Staff challenges addressed

Talking about how to deal with difficult staff is Otago Southland Employers' Association senior...
Talking about how to deal with difficult staff is Otago Southland Employers' Association senior solicitor Rachel Brazil, at the She's Motivated annual conference, in the Dunedin Public Art Gallery yesterday. Photo by regor Richardson.
The know-it-all, the gossip, and the excuse artist: every office has them, but what can employers do about their behaviour?

Otago Southland Employers' Association managing solicitor Diana Hudson, and senior solicitor Rachel Brazil addressed such challenges yesterday at the annual She's Motivated conference in Dunedin.

She's Motivated was established to enable businesswomen to develop skills, knowledge, and contacts to achieve their goals. It held regular events and training.

Addressing about 50 women at the conference, Ms Hudson said every office had difficult staff, and the only way to deal with them was to make their behaviour unsuccessful.

"Difficult employees are usually that way because the behaviours they indulge in have worked in the past," she said.

The actions of these employees often resulted in low staff morale, lost business opportunities, decreased productivity and high staff turnover.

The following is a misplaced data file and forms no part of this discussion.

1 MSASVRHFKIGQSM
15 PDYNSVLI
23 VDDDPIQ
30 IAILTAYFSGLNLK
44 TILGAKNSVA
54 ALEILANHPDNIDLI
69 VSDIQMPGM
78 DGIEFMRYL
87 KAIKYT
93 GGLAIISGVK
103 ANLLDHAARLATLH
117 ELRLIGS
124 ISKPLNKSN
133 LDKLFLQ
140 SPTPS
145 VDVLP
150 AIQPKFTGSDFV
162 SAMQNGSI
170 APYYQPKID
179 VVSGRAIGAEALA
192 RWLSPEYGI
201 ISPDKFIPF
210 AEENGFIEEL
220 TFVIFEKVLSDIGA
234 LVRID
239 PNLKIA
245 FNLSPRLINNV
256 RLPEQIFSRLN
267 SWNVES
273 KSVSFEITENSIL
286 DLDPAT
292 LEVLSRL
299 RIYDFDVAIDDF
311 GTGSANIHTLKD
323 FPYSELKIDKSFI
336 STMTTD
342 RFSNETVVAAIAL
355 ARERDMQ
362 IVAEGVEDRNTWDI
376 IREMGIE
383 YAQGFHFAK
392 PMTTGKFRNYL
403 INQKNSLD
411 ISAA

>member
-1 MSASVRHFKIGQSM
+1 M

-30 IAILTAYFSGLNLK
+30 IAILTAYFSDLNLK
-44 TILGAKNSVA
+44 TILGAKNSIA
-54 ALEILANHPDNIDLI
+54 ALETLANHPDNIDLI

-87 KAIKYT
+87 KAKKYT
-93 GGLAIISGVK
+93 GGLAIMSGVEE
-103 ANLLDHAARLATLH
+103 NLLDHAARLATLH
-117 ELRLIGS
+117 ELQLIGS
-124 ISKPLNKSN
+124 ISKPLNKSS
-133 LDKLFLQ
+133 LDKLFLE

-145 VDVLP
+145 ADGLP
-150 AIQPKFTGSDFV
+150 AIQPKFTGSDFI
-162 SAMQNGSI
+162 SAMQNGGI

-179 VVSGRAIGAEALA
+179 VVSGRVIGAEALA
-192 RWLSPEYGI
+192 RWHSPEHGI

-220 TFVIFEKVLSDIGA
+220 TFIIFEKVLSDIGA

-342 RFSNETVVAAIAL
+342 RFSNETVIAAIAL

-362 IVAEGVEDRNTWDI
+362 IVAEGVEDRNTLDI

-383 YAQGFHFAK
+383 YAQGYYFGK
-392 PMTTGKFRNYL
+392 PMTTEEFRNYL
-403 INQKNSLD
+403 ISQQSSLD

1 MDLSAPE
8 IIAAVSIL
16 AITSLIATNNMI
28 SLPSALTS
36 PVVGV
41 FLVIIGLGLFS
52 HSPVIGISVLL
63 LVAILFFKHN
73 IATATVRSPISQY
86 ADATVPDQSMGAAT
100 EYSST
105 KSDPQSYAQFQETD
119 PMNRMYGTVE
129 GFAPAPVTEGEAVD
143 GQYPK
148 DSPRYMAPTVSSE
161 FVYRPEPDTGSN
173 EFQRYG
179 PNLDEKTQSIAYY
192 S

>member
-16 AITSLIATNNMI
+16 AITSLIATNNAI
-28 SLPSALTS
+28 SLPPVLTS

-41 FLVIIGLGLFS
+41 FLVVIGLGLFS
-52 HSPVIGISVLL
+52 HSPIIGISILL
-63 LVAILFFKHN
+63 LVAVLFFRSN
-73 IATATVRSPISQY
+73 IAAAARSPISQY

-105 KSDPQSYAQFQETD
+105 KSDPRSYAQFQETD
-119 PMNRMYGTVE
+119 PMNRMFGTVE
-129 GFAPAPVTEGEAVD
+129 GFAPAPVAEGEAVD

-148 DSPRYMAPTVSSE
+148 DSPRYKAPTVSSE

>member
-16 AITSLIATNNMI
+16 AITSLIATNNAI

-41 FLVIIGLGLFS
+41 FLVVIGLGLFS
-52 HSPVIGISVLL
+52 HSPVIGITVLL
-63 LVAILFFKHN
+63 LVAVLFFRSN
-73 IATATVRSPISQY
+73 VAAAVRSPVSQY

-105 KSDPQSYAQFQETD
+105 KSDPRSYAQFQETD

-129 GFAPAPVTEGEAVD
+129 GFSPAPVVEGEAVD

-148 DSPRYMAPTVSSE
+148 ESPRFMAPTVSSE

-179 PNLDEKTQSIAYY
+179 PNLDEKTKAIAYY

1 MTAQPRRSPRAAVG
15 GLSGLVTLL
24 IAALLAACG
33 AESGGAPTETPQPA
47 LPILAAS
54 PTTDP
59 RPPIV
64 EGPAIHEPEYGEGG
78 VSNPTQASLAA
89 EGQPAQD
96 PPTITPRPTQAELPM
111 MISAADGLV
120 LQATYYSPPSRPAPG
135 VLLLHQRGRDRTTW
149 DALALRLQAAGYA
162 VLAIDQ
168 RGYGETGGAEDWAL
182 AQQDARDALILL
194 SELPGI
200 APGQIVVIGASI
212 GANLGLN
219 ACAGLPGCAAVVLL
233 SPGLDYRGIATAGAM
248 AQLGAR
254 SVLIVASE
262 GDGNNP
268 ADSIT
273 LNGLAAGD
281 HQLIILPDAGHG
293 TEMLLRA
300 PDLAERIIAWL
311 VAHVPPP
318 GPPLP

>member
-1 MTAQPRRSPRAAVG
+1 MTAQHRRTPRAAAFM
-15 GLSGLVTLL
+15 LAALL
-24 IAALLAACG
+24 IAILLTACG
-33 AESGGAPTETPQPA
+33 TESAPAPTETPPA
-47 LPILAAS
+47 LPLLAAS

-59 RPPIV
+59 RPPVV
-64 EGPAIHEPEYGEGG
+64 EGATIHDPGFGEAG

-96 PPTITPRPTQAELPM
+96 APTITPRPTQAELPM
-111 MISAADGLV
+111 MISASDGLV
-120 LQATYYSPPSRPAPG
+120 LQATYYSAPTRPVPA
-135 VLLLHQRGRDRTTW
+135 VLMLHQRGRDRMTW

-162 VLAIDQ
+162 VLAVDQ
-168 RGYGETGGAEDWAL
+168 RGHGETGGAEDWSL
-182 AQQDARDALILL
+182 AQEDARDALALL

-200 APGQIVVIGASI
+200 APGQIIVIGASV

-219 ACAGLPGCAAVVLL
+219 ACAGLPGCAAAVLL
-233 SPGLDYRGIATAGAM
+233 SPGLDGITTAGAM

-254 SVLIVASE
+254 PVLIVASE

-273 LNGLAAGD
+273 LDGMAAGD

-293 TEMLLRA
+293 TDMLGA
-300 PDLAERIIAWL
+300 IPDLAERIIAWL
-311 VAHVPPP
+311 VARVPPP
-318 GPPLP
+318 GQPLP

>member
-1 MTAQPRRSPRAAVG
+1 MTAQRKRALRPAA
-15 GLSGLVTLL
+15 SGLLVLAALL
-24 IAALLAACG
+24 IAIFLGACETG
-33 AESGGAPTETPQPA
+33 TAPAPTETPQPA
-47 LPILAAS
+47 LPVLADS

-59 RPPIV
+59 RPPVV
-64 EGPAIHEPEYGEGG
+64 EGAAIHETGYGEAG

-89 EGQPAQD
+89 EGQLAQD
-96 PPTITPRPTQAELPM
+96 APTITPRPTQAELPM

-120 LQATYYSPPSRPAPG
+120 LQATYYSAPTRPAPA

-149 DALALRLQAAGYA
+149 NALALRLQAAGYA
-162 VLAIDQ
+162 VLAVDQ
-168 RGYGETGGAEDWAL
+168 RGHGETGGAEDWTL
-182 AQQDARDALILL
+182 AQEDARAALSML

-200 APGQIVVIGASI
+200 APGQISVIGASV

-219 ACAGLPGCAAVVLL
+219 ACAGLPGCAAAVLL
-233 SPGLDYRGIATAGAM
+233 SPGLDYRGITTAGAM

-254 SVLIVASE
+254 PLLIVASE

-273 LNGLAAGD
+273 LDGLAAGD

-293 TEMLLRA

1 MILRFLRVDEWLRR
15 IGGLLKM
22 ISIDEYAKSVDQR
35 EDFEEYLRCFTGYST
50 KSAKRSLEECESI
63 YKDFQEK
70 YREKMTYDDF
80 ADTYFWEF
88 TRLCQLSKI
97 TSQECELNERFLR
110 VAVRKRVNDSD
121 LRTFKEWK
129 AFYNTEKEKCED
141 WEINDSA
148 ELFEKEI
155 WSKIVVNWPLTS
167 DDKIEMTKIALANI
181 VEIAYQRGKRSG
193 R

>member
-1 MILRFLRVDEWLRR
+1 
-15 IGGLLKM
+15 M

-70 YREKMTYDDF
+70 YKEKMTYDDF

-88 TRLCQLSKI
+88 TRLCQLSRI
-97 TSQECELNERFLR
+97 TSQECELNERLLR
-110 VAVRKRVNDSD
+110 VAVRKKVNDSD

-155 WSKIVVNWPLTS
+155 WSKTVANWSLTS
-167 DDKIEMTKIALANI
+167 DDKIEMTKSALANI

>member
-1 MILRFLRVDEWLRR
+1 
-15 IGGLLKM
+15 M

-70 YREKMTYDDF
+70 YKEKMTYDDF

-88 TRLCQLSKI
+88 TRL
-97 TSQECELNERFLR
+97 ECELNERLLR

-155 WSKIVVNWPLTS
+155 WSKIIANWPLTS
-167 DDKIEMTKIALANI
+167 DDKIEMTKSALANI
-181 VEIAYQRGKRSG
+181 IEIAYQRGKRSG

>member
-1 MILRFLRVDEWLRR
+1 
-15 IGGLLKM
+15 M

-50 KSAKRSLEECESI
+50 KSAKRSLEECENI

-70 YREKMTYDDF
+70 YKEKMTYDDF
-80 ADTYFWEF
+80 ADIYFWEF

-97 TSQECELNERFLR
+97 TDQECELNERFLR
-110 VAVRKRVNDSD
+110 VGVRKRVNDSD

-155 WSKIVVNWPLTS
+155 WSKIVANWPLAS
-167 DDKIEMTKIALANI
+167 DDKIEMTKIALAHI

Ms Brazil said if problems were not addressed they could become significant issues.

"If something happens, you must deal with it now. No matter how difficult it feels, it's better to nip it in the bud than let it carry on."

Identifying and isolating the key issues, meeting employer obligations, bringing in human resources and or legal help, and formalising everything in writing, were good steps.

"As soon as an employee says they are feeling bullied or stressed, wether it's vexatious or legitimate, you have a legal obligation to act," she said.

By investigating thoroughly, considering genuinely, and making a plausible conclusion, employers would have a better legal case, should the problem reach such a stage.




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